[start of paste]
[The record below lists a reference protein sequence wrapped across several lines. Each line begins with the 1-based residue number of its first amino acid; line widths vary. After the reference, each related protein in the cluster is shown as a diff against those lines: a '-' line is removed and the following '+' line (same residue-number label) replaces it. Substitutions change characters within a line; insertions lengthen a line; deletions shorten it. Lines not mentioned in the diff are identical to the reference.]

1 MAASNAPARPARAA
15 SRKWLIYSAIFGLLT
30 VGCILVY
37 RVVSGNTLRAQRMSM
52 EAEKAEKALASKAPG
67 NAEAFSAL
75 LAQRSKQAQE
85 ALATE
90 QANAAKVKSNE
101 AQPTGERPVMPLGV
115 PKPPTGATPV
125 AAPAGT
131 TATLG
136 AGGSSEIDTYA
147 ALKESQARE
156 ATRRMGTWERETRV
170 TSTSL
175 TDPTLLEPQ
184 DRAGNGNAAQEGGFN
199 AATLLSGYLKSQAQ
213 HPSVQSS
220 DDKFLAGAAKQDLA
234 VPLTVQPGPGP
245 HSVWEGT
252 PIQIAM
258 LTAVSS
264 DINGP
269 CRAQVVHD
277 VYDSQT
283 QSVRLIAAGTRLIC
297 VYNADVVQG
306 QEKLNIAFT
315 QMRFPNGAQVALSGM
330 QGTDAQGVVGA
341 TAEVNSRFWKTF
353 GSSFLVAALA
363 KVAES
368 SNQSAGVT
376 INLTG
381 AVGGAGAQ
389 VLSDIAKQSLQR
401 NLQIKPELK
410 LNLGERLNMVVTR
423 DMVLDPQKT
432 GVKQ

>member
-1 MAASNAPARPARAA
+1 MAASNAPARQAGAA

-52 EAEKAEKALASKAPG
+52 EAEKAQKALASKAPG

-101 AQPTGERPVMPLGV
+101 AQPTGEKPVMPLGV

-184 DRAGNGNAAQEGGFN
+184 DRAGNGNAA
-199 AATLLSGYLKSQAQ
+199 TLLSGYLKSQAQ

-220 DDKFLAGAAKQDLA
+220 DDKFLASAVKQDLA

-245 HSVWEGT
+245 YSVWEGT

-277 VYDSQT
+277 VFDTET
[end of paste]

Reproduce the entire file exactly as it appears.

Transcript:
[The record below lists a reference protein sequence wrapped across several lines. Each line begins with the 1-based residue number of its first amino acid; line widths vary. After the reference, each related protein in the cluster is shown as a diff against those lines: a '-' line is removed and the following '+' line (same residue-number label) replaces it. Substitutions change characters within a line; insertions lengthen a line; deletions shorten it. Lines not mentioned in the diff are identical to the reference.]

1 MAASNAPARPARAA
15 SRKWLIYSAIFGLLT
30 VGCILVY
37 RVVSGNTLRAQRMSM
52 EAEKAEKALASKAPG
67 NAEAFSAL
75 LAQRSKQAQE
85 ALATE
90 QANAAKVKSNE
101 AQPTGERPVMPLGV
115 PKPPTGATPV
125 AAPAGT
131 TATLG
136 AGGSSEIDTYA
147 ALKESQARE
156 ATRRMGTWERETRV
170 TSTSL
175 TDPTLLEPQ
184 DRAGNGNAAQEGGFN
199 AATLLSGYLKSQAQ
213 HPSVQSS
220 DDKFLAGAAKQDLA
234 VPLTVQPGPGP
245 HSVWEGT
252 PIQIAM
258 LTAVSS
264 DINGP
269 CRAQVVHD
277 VYDSQT
283 QSVRLIAAGTRLIC
297 VYNADVVQG
306 QEKLNIAFT
315 QMRFPNGAQVALSGM
330 QGTDAQGVVGA
341 TAEVNSRFWKTF
353 GSSFLVAALA
363 KVAES
368 SNQSAGVT
376 INLTG
381 AVGGAGAQ
389 VLSDIAKQSLQR
401 NLQIKPELK
410 LNLGERLNMVVTR
423 DMVLDPQKT
432 GVKQ

>member
-1 MAASNAPARPARAA
+1 MAASNAPARQAGAA

-52 EAEKAEKALASKAPG
+52 EAEKAQKALASKAPG

-101 AQPTGERPVMPLGV
+101 AQPTGEKPVMPLGV

-184 DRAGNGNAAQEGGFN
+184 DRAGNGNAA
-199 AATLLSGYLKSQAQ
+199 TLLSGYLKSQAQ

-220 DDKFLAGAAKQDLA
+220 DDKFLASAVKQDLA

-245 HSVWEGT
+245 YSVWEGT

-277 VYDSQT
+277 VFDTET